Incest is taboo in most human societies, and it usually isn’t too popular in nature, either. Not so with the bed bug. In 2012, a team of entomologists and population geneticists published research suggesting that a bed bug infestation may start from just a few individual bugs [PDF]—or even from a single mated female, whose offspring goes on to mate with one another. Inbreeding on a large scale typically leads to genetic bottlenecks—a dramatic decrease in the gene pool—that are associated with population crashes and even extinction. But the bed bug is still going strong, which means it either has an unusual tolerance for inbreeding or some unknown mechanism that protects against the practice’s more damaging affects.

6. People Try Nutty Methods for Killing Bed Bugs

Bed bugs have always driven us mad, and for millennia we’ve tried our best—and failed—to wipe them off the face of the planet (or at least out of our beds). The pharaohs cast spells against the pest, while the ancient Greeks tried to lure the bugs to other flesh by tying hare or stag feet to their beds. In the 1800s and 1900s, we used dangerous sprays made of arsenic or mercury and fumigants including cyanide gas. We also tried baseball bats, gunpowder, blowtorches, gasoline, and, according to one recommendation from the late 18th century book The Complete Vermin-Killer, washing bed frames with wormwood and hellebore boiled in a “proper quantity of Urine.”

We finally caught a break after World War II and the advent of DDT and other modern synthetic insecticides, rendering the bed bug relatively rare for some five decades. The pest surged back 15 years ago and hasn’t let up since. Once again, we're resorting to desperate measures. In recent years, bed bug victims looking to save a few bucks have tried bypassing the exterminator and killing the bugs themselves. In the worse-case scenarios, these DIYers have set fire to their homes and cars, and one man set off so many bug bombs in his home it contributed to his wife’s death.

7. Bed Bug Infestations Are In All 50 U.S. States (And Beyond)

Bed bugs are in every state of the U.S. (yes, even Hawaii and Alaska, though they aren’t pictured here). According to a 2013 industry survey, 99 percent of American pest controllers treated for bed bugs over the previous year, up from 95 percent in 2010, 25 percent over the previous decade, and 11 percent beyond that. The bugs have surged worldwide, too, popping up with increasing frequency in Australia, Europe, and parts of Asia.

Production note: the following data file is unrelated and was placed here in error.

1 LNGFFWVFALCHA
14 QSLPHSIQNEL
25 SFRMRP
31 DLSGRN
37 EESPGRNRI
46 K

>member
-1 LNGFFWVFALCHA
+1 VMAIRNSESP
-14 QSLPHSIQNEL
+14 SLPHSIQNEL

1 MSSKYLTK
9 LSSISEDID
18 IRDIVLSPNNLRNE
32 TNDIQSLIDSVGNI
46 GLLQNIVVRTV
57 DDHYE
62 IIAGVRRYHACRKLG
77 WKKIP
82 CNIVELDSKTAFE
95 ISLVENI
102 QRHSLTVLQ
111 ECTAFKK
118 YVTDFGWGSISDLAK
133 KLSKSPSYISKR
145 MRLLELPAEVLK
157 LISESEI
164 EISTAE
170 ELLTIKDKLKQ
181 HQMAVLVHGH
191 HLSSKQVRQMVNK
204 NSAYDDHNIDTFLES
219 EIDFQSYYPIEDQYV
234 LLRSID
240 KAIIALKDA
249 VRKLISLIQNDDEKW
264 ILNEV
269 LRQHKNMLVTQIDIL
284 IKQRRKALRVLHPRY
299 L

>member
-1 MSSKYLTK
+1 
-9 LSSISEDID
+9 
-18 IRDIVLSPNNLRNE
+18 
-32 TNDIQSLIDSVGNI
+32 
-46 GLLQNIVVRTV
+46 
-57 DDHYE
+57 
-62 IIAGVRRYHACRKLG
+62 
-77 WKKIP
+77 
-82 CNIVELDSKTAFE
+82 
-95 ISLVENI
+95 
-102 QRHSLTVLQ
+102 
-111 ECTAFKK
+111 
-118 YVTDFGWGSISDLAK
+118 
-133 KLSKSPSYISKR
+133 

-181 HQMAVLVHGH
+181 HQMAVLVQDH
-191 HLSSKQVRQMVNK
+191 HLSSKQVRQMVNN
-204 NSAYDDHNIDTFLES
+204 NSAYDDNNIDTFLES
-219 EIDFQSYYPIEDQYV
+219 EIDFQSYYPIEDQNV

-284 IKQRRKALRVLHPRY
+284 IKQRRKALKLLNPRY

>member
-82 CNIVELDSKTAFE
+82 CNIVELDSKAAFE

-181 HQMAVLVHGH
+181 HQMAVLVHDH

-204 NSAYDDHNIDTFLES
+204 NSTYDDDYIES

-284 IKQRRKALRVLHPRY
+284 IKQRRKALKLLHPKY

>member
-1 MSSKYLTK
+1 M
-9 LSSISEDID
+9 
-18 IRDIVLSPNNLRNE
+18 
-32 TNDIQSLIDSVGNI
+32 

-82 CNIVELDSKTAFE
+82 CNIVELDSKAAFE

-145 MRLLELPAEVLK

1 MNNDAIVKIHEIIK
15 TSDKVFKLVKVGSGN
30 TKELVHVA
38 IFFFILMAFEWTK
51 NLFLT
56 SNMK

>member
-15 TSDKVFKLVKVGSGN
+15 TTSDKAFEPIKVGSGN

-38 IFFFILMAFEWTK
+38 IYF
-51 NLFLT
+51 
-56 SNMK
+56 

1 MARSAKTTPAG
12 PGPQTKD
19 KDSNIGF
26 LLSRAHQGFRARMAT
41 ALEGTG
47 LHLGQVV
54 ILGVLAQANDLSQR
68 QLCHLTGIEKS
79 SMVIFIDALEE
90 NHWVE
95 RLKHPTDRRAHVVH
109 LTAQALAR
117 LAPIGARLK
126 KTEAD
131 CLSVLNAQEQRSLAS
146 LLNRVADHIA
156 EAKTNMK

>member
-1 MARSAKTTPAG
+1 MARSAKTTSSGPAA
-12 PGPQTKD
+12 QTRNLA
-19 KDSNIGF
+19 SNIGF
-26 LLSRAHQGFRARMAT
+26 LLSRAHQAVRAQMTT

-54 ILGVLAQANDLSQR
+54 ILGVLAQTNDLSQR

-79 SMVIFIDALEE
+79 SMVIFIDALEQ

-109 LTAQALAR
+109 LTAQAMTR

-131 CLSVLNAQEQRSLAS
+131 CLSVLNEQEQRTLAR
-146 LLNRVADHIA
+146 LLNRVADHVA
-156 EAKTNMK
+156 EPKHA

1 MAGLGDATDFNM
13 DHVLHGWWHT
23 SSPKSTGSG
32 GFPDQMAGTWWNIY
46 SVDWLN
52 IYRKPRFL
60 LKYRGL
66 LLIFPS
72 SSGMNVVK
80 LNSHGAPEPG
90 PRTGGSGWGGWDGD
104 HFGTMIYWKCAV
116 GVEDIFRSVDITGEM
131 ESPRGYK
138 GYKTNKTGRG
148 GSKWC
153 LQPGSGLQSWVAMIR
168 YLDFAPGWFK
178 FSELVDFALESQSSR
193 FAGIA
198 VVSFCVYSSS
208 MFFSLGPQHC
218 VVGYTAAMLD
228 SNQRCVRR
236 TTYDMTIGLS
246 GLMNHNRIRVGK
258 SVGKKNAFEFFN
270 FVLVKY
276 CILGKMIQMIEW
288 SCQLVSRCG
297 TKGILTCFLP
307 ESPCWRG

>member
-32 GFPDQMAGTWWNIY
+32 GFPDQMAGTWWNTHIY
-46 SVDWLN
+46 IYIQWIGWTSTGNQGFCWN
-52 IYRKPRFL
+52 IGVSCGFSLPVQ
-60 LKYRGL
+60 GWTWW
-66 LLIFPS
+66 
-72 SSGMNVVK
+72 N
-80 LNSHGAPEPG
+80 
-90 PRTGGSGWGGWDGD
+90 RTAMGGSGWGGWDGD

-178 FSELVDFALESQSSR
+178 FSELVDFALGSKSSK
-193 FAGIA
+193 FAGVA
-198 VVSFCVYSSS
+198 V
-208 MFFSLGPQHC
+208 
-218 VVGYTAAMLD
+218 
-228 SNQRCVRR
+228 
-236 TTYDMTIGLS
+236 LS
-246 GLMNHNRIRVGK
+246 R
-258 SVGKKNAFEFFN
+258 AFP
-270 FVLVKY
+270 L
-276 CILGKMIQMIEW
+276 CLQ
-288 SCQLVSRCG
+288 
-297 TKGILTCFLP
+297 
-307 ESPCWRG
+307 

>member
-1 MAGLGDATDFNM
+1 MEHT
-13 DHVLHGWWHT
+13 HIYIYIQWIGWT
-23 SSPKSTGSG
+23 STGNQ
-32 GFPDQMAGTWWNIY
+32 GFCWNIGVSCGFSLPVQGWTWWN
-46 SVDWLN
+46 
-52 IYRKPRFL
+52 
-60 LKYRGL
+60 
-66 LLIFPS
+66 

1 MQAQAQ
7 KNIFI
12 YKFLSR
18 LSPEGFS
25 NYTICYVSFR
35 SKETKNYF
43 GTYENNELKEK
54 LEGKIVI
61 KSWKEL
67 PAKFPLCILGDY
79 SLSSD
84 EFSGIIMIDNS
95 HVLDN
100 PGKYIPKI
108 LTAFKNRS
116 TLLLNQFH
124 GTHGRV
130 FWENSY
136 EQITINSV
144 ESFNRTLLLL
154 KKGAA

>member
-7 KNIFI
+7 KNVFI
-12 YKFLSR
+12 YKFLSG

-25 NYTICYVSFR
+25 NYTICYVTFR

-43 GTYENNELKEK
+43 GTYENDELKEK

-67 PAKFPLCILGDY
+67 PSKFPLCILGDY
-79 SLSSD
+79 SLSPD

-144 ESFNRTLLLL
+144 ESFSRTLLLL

Sleep tight!

Watch the animated trailer for Infested (but not right before bed)! All visuals courtesy of Frank Collective.

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London's Sewer-Blocking 'Fatbergs' Are Going to Be Turned Into Biodiesel
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UK officials can't exactly transform the Whitechapel fatberg—a 143-ton trash mass lurking in London's sewer system—into treasure, but they can turn it into fuel. As The Guardian reports, Scottish biodiesel producer Argent Energy plans to convert parts of the noxious blockage into an environmentally friendly energy source.

For the uninitiated, fatbergs (which get their names from a portmanteau of "fat" and "icebergs") are giant, solid blobs of congealed fat, oil, grease, wet wipes, and sanitary products. They form in sewers when people dump cooking byproducts down drains, or in oceans when ships release waste products like palm oil. These sticky substances combine with floating litter to form what could be described as garbage heaps on steroids.

Fatbergs wash up on beaches, muck up city infrastructures, and are sometimes even removed with cranes from sewer pipes as a last resort. Few—if any—fatbergs, however, appear to be as potentially lethal as the one workers recently discovered under London's Whitechapel neighborhood. In a news release, private utility company Thames Water described the toxic mass as "one of the largest ever found, with the extreme rock-solid mass of wet wipes, nappies, fat and oil weighing the same as 11 double-decker buses."